The recent excavations also demonstrated that, despite the removal of deposits up to 1 m in depth from the western side and rear of the cave, in situ deposits survive in the south east quadrant of the cave.  These deposits are up to 0.6 m deep and comprise a series of distinct well stratified occupation layers that have been punctuated by episodes of roof collapse.  These deposits yielded a similar range of artefacts to the spoil-heap and MacLean’s excavation, indicating that the deposits are probably of early Historic date.  The date and chronological span of these deposits, however, remains uncertain and scientific dating on charcoal and animal bone in the stratified deposits is required to clarify this issue.   

It is however clear from the deposits that the cave was subject to a prolonged episode or episodes of habitation.  The people living in the cave survived on a diet predominately composed of shellfish that were readily available on the local seashore, including periwinkles and limpets, with some crab, but fish were rarely consumed.  Bones of birds, deer, sheep/goat, pig, cattle and seal are present in small numbers, possibly indicating these species formed only a minor component of the diet, but equally these bones may reflect craft activities rather than consumption.  The animal bone was certainly being worked, as is demonstrated by a number of pieces that have been sawn or splintered beyond typical butchery or bone marrow extraction practices.  Bone pins may represent one product, but the presence of used and broken examples indicate that these pins may also have been used for other craft activities.  One possibility is that animal hide and leather was worked and this may be supported by the presence of many lower leg, feet and skull bones in the animal bone assemblage, rather than meat rich parts of the animal. Further analysis of the faunal assemblage is, however, required to clarify the range of activities being undertaken at Cairds’ Cave, but a narrative is beginning to emerge allowing new light to be shed on Dr William MacLean’s excavation. 

Acknowledgements
The Caird’s Cave excavation was directed by the Rosemarkie Caves Project. The Steering Committee, Dr Eric Grant (Chair), Simon Gunn (Secretary/Coordinator), Alastair Morton, John Wood and John Wombell, and the author, would like to express our deep gratitude to many people who have made this project possible. Firstly, we would like to thanks Phillip Anderson for permission to excavate on his land, Scottish Natural Heritage for granting permission to excavate in a SSSI, and our sponsors: Highland Council Black Isle Ward Discretionary Fund; Highland LEADER 2007-13; The Cromarty Firth Port Authority; The Cromarty Trust; Groam House Museum; Fortrose & Rosemarkie Common Good Fund; Workers’ Education Association (North Highland Local Association); Mr Neil MacKinnon and Mr Donald Cameron. Without your support this project could not have happened.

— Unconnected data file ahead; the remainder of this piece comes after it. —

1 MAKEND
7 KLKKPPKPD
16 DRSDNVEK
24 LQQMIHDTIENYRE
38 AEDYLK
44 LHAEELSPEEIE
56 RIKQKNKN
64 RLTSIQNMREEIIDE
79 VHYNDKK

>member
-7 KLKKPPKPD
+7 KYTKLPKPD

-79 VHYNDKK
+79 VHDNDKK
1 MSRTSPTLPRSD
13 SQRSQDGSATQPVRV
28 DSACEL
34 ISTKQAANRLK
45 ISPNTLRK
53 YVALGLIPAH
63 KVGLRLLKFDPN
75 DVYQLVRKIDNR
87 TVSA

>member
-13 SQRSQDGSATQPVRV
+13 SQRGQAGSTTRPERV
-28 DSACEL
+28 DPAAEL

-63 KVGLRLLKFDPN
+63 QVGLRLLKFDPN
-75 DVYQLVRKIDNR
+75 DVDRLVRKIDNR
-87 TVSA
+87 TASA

We are also very grateful to the following people for advice and assistance with various administrative, logistical and practical tasks: Cait McCullagh, Chris & Dave Rendell, Ingrid Rochford, Steven Grigor, Paul Monk, Paul Young, Douglas Simpson (Fortrose Academy), Anne Law & Imogen Young (Resolis Primary School), Liz Whiteford and Diane Agnew. The project has also received archaeological advice and support from: Trevor Cowie & Alison Sheridan (National Museum of Scotland), Tom Dawson (SCAPE), Stephen Birch (University of Aberdeen), Barbara Cohen (Groam House Museum), plus Anne Coombs, David Findlay, Meryl Marshall and many other members of NOSAS (North of Scotland Archaeological Society).

The excavation team was: Tim Blackie, Ben Brown, Duncan Collard, Olivia Dalsème, Brian Duff, Paul Dungey, David & Susan Findlay, Jonie & Richard Guest, Bob & Rosemary Jones, Elspeth Kennedy, Matthew MacDonald, Allan MacKenzie, Paul Monk, Christine and Fraser Simpson, Illya Sparkes-Santos, Samantha Williamson, Christine Yuill, Amelia Donald, William Fraser and Elliot Stirling.